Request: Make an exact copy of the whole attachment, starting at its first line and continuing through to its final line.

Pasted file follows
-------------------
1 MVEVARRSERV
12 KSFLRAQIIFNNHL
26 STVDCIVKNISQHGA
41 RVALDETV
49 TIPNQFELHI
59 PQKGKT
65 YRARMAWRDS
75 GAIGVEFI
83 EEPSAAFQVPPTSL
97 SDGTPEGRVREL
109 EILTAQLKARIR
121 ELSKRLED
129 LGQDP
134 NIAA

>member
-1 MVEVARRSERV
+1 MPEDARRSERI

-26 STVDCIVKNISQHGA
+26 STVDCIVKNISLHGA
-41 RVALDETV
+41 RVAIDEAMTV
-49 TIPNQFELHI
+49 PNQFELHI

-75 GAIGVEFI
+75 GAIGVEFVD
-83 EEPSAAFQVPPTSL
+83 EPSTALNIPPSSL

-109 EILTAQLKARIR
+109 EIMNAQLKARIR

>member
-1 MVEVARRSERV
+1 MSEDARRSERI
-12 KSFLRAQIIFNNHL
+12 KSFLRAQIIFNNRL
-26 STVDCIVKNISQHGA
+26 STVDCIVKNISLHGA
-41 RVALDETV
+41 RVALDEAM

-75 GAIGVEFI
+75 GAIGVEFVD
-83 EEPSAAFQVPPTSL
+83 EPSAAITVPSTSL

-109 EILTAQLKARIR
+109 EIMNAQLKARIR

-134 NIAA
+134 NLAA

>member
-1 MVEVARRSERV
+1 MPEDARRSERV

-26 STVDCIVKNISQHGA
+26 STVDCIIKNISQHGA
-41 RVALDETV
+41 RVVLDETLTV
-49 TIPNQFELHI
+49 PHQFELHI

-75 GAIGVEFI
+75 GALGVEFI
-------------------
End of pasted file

1 MVEVARRSERV
12 KSFLRAQIIFNNHL
26 STVDCIVKNISQHGA
41 RVALDETV
49 TIPNQFELHI
59 PQKGKT
65 YRARMAWRDS
75 GAIGVEFI
83 EEPSAAFQVPPTSL
97 SDGTPEGRVREL
109 EILTAQLKARIR
121 ELSKRLED
129 LGQDP
134 NIAA

>member
-1 MVEVARRSERV
+1 MPEDARRSERI

-26 STVDCIVKNISQHGA
+26 STVDCIVKNISLHGA
-41 RVALDETV
+41 RVAIDEAMTV
-49 TIPNQFELHI
+49 PNQFELHI

-75 GAIGVEFI
+75 GAIGVEFVD
-83 EEPSAAFQVPPTSL
+83 EPSTALNIPPSSL

-109 EILTAQLKARIR
+109 EIMNAQLKARIR

>member
-1 MVEVARRSERV
+1 MSEDARRSERI
-12 KSFLRAQIIFNNHL
+12 KSFLRAQIIFNNRL
-26 STVDCIVKNISQHGA
+26 STVDCIVKNISLHGA
-41 RVALDETV
+41 RVALDEAM

-75 GAIGVEFI
+75 GAIGVEFVD
-83 EEPSAAFQVPPTSL
+83 EPSAAITVPSTSL

-109 EILTAQLKARIR
+109 EIMNAQLKARIR

-134 NIAA
+134 NLAA

>member
-1 MVEVARRSERV
+1 MPEDARRSERV

-26 STVDCIVKNISQHGA
+26 STVDCIIKNISQHGA
-41 RVALDETV
+41 RVVLDETLTV
-49 TIPNQFELHI
+49 PHQFELHI

-75 GAIGVEFI
+75 GALGVEFI